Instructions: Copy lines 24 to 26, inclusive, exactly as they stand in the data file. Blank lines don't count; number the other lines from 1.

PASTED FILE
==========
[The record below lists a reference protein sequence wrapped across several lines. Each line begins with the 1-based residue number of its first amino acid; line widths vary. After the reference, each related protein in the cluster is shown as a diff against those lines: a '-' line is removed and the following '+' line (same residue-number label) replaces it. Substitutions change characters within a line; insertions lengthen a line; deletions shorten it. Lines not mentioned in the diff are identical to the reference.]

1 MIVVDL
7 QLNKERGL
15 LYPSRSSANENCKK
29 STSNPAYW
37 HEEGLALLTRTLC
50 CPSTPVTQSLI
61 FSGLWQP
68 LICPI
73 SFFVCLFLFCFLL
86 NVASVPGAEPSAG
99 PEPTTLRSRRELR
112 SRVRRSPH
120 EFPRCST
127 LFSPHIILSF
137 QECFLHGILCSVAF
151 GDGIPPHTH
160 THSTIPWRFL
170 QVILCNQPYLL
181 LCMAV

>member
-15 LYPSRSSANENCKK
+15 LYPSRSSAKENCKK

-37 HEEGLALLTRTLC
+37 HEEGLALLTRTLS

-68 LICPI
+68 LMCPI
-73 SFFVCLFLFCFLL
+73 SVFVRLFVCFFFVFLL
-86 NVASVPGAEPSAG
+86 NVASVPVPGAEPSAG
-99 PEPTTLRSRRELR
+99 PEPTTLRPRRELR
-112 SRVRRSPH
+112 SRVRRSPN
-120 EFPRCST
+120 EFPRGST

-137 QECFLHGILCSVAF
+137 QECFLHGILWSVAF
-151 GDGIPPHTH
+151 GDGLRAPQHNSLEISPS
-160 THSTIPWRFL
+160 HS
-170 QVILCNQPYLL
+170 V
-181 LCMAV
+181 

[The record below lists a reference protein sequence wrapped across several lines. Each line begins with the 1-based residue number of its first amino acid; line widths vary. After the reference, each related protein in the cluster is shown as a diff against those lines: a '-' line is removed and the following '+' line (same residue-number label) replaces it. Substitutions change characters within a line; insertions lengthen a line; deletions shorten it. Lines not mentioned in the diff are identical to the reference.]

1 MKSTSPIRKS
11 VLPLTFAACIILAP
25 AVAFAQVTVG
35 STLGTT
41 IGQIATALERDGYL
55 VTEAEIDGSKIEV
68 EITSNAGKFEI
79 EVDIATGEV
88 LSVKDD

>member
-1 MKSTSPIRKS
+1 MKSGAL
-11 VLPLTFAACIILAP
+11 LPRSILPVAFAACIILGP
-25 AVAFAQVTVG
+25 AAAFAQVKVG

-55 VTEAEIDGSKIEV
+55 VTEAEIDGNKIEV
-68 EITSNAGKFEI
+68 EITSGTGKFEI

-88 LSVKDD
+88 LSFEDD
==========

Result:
-37 HEEGLALLTRTLC
+37 HEEGLALLTRTLS

-68 LICPI